John Deere Caps and Stetson Hats

Nonfiction by Gail Ensor

A tractor mows down hay in a field at sunrise.

The Caps

They wear those things: they hardly ever take them off.  The farmers’ caps are green with the recognizable logo. Most wearing the cap own the green and yellow tractors, hay balers, harvesting combines and other assorted pieces of farm equipment. 

The cap shows the signs of seasons working in the sun, rain, and snow.  The dust from the fields is embedded in the fabric and helps maintain the shape of the cap which has become molded to the size and shape of the owner’s head. It’s his signature hat, his calling card.  

The wife or mother of the John Deere cap owner will frequently suggest that she take the hat to wash it or throw it away and buy a new clean hat.  Nope, the owner protests there is nothing wrong with the faded, sweaty, dirty cap.  The inside headband is brown from sweat and hair grease, but it fits right, and the cap stays on regardless of the wind velocity, or if he has to crawl under equipment to repair it.

The real farmer wears the brim in front to shield his eyes from the sun.  He thinks those young punks who wear it backward ought to “get a life” and “get a job.”

The farmers attached to this cap wear their caps in coffee shops and naturally in feed, seed, hardware, and farm equipment stores.  They even keep the hat on at dinner with the family at home or at a local country restaurant. Lately, we see guys even keeping these hats on at a funeral.  That’s not disrespectful, just a sign that there is a unity with the deceased, who may also be decked out in his John Deere cap in the coffin.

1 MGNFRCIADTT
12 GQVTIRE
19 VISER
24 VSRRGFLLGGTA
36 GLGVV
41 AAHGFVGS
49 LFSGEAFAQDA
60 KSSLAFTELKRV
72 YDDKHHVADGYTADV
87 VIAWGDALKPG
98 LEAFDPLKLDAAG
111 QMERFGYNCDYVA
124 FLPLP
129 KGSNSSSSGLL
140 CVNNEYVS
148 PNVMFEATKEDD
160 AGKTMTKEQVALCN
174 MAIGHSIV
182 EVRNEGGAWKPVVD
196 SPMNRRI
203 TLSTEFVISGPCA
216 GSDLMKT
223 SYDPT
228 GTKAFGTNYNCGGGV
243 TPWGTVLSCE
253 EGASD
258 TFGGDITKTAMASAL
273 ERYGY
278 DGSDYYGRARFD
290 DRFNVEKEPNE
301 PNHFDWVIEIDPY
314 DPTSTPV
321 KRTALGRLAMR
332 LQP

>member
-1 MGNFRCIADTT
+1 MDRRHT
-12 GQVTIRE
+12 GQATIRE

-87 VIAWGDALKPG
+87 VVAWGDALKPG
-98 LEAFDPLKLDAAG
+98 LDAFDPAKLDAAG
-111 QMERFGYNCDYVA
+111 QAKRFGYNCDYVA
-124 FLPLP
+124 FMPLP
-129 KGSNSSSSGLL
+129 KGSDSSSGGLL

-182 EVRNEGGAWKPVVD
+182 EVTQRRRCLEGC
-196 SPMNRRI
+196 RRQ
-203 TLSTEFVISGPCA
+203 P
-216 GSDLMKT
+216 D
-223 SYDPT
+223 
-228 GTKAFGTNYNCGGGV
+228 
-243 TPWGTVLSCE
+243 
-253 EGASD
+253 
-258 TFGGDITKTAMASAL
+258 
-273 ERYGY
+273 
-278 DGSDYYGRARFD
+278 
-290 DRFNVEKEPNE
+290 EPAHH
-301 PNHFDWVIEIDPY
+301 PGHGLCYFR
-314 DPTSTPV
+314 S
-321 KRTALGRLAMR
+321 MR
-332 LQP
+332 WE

The Hats

The Stetson, or look-a-like cowboy hats, are usually black or white, sometimes a dyed leather color.  This hat will also appear to be glued to the owner’s head and you never see it removed unless it is to pour the rain out of the brim, slap the side of his leg to beat off dust, or to wipe the sweat off his brow.  The wearers of the typical cowboy hat own cattle, or some type of livestock.  

Usually, the cattle are the beef cattle of various shades: black, red, brown, gray or all white.  Most famous are the Black Angus and the owner will be loyal to that breed and never consider any other colored cow.  He or she will have one cow or thousands.  Regardless of herd size, the Stetson wearer uses the hat as a signal to the world that he “runs cattle.”  Looking at the hat you can’t tell what size herd he has.  Out west when someone suspects a bragging impostor he thinks, “Yeah, all hat and no cattle.” And a word of caution.  You should never ask the Stetson wearer how many cattle he has or how many acres he owns.  Those questions are too personal, but look at the condition of the hat. It will give you an estimate, if not the number of cattle, it will show the years of ranching.

Whether a cap or a hat, these men, and women, who toil the soil and raise our food should be respected and admired.  There are fewer and fewer of them to feed more and more people. When you see them, thank them for their service.  Like our brave veterans, they are serving our country.

Gail Ensor is a hunkered down retired dairy farmer who writes about life in the country. She looks at little details of daily life and writes about them as exciting, and humorous. She describes herself as ornery, cantankerous, crotchety, recalcitrant, and sassy, but kind.

Photo by Jed Owen on Unsplash.

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